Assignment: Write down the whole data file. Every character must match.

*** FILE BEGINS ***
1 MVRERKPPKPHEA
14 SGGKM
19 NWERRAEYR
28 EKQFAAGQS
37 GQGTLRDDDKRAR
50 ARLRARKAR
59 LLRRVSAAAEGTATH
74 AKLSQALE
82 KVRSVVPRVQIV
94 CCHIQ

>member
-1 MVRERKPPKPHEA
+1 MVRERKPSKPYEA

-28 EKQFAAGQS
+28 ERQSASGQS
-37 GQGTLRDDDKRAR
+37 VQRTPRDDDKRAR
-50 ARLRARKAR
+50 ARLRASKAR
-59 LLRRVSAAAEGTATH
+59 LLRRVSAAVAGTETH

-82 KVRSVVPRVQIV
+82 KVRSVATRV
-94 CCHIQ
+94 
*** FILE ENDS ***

1 MVRERKPPKPHEA
14 SGGKM
19 NWERRAEYR
28 EKQFAAGQS
37 GQGTLRDDDKRAR
50 ARLRARKAR
59 LLRRVSAAAEGTATH
74 AKLSQALE
82 KVRSVVPRVQIV
94 CCHIQ

>member
-1 MVRERKPPKPHEA
+1 MVRERKPSKPYEA

-28 EKQFAAGQS
+28 ERQSASGQS
-37 GQGTLRDDDKRAR
+37 VQRTPRDDDKRAR
-50 ARLRARKAR
+50 ARLRASKAR
-59 LLRRVSAAAEGTATH
+59 LLRRVSAAVAGTETH

-82 KVRSVVPRVQIV
+82 KVRSVATRV
-94 CCHIQ
+94 